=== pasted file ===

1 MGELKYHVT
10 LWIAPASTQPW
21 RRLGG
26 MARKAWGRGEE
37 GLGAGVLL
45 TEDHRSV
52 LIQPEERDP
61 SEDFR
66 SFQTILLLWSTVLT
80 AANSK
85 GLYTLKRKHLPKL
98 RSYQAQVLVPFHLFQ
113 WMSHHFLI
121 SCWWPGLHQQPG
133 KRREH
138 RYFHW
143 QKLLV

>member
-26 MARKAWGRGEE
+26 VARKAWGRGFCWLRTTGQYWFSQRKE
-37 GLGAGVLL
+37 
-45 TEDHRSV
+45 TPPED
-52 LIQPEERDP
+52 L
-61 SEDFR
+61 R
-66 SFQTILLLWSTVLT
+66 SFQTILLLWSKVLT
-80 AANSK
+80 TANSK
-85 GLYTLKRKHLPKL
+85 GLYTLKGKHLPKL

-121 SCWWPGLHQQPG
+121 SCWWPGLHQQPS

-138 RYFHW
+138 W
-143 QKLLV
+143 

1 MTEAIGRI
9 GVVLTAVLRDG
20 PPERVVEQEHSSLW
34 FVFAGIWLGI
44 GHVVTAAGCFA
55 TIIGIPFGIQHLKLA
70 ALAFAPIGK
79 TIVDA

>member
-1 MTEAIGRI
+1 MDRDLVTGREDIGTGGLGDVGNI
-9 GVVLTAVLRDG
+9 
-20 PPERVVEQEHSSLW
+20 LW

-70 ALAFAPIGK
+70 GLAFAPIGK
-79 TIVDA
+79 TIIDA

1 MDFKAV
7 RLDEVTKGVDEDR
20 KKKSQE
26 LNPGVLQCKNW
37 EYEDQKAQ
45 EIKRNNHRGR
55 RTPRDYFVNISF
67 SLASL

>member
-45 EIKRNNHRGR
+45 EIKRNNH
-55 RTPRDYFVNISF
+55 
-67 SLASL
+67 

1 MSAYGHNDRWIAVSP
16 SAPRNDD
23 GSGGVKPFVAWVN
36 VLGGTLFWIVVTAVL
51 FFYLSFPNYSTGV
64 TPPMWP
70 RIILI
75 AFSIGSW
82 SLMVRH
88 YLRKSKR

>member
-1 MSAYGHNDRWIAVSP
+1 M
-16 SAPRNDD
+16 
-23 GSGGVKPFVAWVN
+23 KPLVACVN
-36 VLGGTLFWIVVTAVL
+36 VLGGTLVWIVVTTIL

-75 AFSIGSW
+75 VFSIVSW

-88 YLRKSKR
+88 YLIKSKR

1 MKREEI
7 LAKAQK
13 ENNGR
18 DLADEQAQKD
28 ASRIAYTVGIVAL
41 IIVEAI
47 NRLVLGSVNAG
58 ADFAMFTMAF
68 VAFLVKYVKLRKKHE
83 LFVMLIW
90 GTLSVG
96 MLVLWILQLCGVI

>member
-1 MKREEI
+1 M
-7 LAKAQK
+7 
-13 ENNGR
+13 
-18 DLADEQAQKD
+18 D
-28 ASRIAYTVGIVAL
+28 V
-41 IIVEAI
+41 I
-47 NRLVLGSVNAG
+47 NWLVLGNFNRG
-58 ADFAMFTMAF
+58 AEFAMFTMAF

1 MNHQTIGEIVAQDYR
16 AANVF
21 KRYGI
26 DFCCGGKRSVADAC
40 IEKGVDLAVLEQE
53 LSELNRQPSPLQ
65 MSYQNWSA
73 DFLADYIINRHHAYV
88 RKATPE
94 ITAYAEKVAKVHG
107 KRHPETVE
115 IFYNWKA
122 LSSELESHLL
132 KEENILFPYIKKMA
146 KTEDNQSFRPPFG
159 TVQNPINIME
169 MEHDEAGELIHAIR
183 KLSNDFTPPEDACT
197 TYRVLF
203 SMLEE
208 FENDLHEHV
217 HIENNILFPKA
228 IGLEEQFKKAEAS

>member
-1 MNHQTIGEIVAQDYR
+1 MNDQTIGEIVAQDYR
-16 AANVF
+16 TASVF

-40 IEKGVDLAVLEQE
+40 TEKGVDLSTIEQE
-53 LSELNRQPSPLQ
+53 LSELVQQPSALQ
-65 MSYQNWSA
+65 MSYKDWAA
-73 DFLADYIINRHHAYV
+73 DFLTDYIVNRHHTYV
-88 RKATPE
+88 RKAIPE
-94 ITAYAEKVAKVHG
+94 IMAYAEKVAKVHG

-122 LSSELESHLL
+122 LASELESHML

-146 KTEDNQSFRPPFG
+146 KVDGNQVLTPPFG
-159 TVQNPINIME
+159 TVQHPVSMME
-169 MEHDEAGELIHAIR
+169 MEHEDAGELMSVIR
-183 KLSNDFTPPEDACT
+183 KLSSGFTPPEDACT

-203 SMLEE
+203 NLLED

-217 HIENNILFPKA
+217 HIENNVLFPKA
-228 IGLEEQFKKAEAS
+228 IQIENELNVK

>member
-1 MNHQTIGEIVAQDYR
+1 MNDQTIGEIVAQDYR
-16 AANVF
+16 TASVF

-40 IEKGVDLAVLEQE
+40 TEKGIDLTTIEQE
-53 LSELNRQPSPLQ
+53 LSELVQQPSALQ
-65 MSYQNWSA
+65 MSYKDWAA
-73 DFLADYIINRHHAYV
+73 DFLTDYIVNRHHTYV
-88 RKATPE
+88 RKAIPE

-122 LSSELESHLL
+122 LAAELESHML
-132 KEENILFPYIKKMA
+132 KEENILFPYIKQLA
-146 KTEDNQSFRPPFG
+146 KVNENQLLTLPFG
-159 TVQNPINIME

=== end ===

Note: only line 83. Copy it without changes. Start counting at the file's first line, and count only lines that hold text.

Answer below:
82 SLMVRH